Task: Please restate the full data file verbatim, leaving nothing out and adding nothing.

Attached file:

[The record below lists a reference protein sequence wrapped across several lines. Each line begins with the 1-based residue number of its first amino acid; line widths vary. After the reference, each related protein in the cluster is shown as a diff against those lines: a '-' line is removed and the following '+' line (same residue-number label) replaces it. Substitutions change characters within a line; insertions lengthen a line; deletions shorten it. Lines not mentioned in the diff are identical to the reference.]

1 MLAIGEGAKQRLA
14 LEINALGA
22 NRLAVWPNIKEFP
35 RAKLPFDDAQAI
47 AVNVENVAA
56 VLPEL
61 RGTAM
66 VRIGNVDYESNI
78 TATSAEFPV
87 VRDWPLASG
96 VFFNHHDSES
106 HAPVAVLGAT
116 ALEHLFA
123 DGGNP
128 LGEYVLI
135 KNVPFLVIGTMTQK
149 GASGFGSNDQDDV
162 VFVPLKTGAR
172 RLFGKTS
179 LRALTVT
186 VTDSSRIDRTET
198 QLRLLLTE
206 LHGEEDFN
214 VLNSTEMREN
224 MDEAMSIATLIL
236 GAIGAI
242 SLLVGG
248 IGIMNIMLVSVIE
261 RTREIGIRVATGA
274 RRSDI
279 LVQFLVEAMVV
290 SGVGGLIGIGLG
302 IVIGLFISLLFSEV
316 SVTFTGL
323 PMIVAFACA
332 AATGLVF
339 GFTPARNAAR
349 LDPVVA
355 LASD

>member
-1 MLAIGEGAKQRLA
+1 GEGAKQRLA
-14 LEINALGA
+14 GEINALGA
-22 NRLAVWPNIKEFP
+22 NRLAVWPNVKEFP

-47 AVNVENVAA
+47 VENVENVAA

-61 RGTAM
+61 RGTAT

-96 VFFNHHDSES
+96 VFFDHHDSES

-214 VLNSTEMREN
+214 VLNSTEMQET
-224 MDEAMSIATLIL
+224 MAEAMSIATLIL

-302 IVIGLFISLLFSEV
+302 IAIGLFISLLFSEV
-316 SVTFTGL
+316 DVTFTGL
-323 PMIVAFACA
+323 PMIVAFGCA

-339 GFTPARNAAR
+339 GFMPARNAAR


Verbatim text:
[The record below lists a reference protein sequence wrapped across several lines. Each line begins with the 1-based residue number of its first amino acid; line widths vary. After the reference, each related protein in the cluster is shown as a diff against those lines: a '-' line is removed and the following '+' line (same residue-number label) replaces it. Substitutions change characters within a line; insertions lengthen a line; deletions shorten it. Lines not mentioned in the diff are identical to the reference.]

1 MLAIGEGAKQRLA
14 LEINALGA
22 NRLAVWPNIKEFP
35 RAKLPFDDAQAI
47 AVNVENVAA
56 VLPEL
61 RGTAM
66 VRIGNVDYESNI
78 TATSAEFPV
87 VRDWPLASG
96 VFFNHHDSES
106 HAPVAVLGAT
116 ALEHLFA
123 DGGNP
128 LGEYVLI
135 KNVPFLVIGTMTQK
149 GASGFGSNDQDDV
162 VFVPLKTGAR
172 RLFGKTS
179 LRALTVT
186 VTDSSRIDRTET
198 QLRLLLTE
206 LHGEEDFN
214 VLNSTEMREN
224 MDEAMSIATLIL
236 GAIGAI
242 SLLVGG
248 IGIMNIMLVSVIE
261 RTREIGIRVATGA
274 RRSDI
279 LVQFLVEAMVV
290 SGVGGLIGIGLG
302 IVIGLFISLLFSEV
316 SVTFTGL
323 PMIVAFACA
332 AATGLVF
339 GFTPARNAAR
349 LDPVVA
355 LASD

>member
-1 MLAIGEGAKQRLA
+1 GEGAKQRLA
-14 LEINALGA
+14 GEINALGA
-22 NRLAVWPNIKEFP
+22 NRLAVWPNVKEFP

-47 AVNVENVAA
+47 VENVENVAA

-61 RGTAM
+61 RGTAT

-96 VFFNHHDSES
+96 VFFDHHDSES

-214 VLNSTEMREN
+214 VLNSTEMQET
-224 MDEAMSIATLIL
+224 MAEAMSIATLIL

-302 IVIGLFISLLFSEV
+302 IAIGLFISLLFSEV
-316 SVTFTGL
+316 DVTFTGL
-323 PMIVAFACA
+323 PMIVAFGCA

-339 GFTPARNAAR
+339 GFMPARNAAR